posted on May, 13 2018 @ 02:09 PM
this is pretty much the whole point of VTOL aircraft such as the Harrier jump jet. the ability to take off and land without an airfield. and the idea
of such aircraft goes back to at least ww2. the Germans did in fact have one or two they did try to use. plus a few on the drawing board and in early
testing. both the Japanese and Germans had attack craft (pretty much suicide aircraft) based on the V-1. even the US was working on VTOL during the
war. but it was not very practical.
one of the big issues with "rocket propelled craft" is that it takes a lot fuel to get going to be able to launch. another issue was the volatility
of the fuels. the Germans did in fact use one rocket aircraft during the war, the ME 163 komet. although it took off and landed more like a standard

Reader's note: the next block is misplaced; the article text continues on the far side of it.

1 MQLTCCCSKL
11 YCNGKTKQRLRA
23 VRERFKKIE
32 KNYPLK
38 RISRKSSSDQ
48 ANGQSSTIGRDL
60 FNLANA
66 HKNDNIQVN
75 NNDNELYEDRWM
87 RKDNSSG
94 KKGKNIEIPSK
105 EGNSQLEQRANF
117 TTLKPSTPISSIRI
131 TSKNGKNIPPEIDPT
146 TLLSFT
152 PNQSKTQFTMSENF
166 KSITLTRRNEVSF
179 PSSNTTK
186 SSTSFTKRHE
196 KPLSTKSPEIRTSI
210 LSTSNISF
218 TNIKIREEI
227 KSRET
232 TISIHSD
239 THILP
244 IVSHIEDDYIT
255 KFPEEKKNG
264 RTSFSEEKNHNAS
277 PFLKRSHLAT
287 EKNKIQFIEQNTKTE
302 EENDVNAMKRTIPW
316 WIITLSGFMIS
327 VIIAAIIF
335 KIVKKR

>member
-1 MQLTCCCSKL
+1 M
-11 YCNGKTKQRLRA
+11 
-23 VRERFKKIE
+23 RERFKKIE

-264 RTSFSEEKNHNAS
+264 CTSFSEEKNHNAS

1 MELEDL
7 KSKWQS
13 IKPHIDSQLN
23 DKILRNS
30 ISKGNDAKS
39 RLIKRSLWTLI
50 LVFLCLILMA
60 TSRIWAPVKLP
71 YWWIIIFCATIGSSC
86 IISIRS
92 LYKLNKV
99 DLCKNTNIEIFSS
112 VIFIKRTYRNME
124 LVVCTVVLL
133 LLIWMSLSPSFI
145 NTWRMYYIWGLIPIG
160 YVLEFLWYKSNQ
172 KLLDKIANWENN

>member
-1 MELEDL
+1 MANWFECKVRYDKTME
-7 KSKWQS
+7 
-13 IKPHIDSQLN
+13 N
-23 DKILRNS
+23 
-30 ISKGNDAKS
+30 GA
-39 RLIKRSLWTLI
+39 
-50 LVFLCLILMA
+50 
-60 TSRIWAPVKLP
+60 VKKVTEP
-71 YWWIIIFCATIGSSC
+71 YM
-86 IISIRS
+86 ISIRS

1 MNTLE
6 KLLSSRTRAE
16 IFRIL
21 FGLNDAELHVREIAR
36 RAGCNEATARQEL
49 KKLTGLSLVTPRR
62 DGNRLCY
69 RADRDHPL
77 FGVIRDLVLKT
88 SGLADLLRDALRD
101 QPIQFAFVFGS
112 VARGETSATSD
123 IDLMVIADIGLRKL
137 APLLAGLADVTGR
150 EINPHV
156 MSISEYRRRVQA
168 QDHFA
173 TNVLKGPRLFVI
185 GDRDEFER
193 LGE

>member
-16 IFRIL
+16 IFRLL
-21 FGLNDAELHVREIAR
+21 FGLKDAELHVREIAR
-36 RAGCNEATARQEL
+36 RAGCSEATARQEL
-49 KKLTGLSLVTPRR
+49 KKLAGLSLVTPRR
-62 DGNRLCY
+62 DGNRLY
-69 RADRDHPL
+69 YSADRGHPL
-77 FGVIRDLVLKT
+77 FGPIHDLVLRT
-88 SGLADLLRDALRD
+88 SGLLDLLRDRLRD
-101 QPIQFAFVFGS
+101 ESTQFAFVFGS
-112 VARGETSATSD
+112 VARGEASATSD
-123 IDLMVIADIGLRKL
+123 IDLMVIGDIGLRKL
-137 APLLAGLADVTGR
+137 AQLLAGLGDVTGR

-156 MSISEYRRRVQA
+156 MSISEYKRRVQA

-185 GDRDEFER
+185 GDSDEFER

aircraft not VTOL. the fuels it used were extremely dangerous. so dangerous in fact that there were some interesting and intricate fueling protocols
in place, since if the two fuels mixed or touched at all it tended to cause explosions. C-stoff and T-stoff. it also had limitations such as a short
flight time, about 7 1/2 minutes due to the fuel consumption of it. it carried a little over 4,000lb's of the two fuels, for that 7.5 minutes of
powered flight time. because of this they were extremely vulnerable at landing as they were pretty much a slow unpowered glider. something the Allies
capitalized on, attacking them as they went to land. which all in all canceled out the advantages of it's speed. the Germans were also working on a
rail launched aircraft. i can't think off hand right now if it was a jet or rocket powered. but they ran into problems with the force of launching it
damaging the aircraft.
now of course i suspect you are thinking using a more conventional powered jet. but with say an external rocket motor that would be ejected after
launch. just look to the space shuttle program to answer why that is not the best idea. quite frankly rocket fuels by their very nature tend to be
very dangerous. and are prone to explosions. which should not be surprising since it is that same volatility that makes a rocket motor work.